• Fox appearances alone cannot compensate for a crushing lack of charisma – Cotton lapped the field over the period of our study with 274 appearances, but has reportedly decided not to seek the nomination after failing to gain traction in public polls, according to a November report from Politico. But the network’s hits provide a ready opportunity for candidates to make their pitch to party voters and activists – and provide some insight into which candidates its powerful hosts prefer.

  • Reading the Fox tea leaves on Trump versus DeSantis

  • Much of the speculation about the 2024 Republican presidential primary has revolved around a looming potential battle between Trump, the former president and the party’s most recent standard-bearer, and DeSantis, a swing-state governor with a national profile and deep-pocketed supporters among the party’s donor class. 

    Fox’s support played a key role in each of their political ascents. Trump won the 2016 presidency with help from Fox, and made its hosts his closest advisers in the White House. DeSantis, meanwhile, won the Florida governorship thanks to the network’s airtime, then became a party hero by channeling the network’s focuses on COVID-19 and the culture war. If a Trump-DeSantis primary materializes, the network will inevitably structure their debate and impact who wins.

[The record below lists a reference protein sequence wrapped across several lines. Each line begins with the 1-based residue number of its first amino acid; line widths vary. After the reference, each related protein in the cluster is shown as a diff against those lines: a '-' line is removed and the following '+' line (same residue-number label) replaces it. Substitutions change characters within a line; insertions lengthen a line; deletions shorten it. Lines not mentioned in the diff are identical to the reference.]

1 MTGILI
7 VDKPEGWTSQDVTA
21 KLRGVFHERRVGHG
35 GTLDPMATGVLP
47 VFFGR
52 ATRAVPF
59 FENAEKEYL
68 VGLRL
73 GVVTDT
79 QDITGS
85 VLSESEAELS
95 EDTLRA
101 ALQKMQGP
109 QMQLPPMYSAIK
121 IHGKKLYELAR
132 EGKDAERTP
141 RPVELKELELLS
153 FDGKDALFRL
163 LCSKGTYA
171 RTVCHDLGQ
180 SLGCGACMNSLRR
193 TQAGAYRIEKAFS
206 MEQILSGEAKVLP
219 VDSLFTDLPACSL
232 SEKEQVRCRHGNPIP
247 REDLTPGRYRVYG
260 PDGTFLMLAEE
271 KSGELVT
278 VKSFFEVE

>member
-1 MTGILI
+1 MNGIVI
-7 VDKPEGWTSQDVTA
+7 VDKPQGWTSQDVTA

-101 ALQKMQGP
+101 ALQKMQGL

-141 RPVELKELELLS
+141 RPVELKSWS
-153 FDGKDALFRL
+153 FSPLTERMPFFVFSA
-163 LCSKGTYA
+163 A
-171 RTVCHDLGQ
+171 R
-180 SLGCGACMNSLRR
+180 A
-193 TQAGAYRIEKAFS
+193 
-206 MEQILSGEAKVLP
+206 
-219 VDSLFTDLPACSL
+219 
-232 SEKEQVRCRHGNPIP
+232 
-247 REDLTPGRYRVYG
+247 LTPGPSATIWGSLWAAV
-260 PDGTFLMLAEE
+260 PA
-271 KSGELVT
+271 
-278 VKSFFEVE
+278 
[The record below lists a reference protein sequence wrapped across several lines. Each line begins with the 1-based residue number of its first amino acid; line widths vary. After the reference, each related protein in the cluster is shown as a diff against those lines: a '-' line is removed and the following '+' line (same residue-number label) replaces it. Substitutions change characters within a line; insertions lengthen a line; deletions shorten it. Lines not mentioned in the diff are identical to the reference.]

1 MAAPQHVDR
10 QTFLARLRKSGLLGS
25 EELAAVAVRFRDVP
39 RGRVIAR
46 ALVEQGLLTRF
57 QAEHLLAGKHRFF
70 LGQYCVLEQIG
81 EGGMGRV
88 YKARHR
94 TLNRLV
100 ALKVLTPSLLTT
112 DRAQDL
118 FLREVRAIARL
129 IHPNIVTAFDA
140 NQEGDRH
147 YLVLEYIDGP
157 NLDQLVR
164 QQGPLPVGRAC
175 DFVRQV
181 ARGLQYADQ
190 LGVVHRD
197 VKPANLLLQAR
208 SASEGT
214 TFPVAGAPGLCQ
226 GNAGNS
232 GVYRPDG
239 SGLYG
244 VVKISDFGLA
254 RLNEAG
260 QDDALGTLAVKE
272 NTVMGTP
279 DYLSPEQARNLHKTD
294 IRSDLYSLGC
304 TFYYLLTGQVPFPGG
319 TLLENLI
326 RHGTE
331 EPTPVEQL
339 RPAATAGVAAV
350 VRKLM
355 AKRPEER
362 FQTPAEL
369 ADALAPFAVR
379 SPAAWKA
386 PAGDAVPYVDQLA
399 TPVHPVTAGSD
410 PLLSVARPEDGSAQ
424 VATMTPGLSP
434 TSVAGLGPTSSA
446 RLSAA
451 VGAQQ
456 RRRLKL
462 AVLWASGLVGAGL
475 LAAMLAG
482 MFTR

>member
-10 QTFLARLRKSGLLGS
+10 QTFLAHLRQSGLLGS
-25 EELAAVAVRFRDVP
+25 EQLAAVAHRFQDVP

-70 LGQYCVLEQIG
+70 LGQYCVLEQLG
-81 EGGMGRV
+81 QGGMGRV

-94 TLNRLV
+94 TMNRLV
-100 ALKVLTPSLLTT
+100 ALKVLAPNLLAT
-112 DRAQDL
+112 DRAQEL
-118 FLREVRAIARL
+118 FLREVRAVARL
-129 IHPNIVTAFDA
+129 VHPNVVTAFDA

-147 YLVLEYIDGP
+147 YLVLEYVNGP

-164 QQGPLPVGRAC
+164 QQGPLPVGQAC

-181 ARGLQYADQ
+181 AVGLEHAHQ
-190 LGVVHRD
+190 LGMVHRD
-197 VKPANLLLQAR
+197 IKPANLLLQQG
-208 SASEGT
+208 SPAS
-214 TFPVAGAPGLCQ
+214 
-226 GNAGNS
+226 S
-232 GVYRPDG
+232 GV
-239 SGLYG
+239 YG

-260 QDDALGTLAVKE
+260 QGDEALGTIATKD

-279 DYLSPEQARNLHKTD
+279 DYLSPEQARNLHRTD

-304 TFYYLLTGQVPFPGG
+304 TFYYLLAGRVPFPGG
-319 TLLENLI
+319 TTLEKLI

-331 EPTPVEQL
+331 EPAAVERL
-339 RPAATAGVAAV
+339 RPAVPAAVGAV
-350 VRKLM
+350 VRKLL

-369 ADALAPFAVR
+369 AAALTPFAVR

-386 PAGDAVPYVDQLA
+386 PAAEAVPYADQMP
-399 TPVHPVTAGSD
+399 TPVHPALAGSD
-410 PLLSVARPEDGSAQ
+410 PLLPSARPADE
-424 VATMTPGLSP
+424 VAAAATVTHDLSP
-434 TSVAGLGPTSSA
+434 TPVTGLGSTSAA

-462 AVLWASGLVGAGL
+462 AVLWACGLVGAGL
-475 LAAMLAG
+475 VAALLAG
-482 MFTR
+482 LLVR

Fox has proven a key asset for DeSantis as he lays the groundwork for a potential presidential run. The Florida governor made 81 appearances during the term of our study, compared to 29 for Trump. And DeSantis is particularly sophisticated in how he uses the network – while Trump typically joins Fox to talk about himself, and other potential candidates to speak on the news of the day, DeSantis lets the network’s hosts and viewers share in his culture war victories by conducting government business on-air.

    DeSantis also has unusual support across Fox’s primetime lineup, making 19 appearances apiece on Tucker Carlson Tonight, Hannity, and The Ingraham Angle for a total of 57 primetime appearances. Our data generally show the appearances for each potential candidate focused on one or two of those programs, a reflection of how their hosts represent different party factions. For example, Cotton had the most appearances on Ingraham with 51, compared to 12 on Hannity and 5 on Tucker; Cruz, meanwhile, led on Hannity with 55 appearances while making 9 on Ingraham and 1 on Tucker.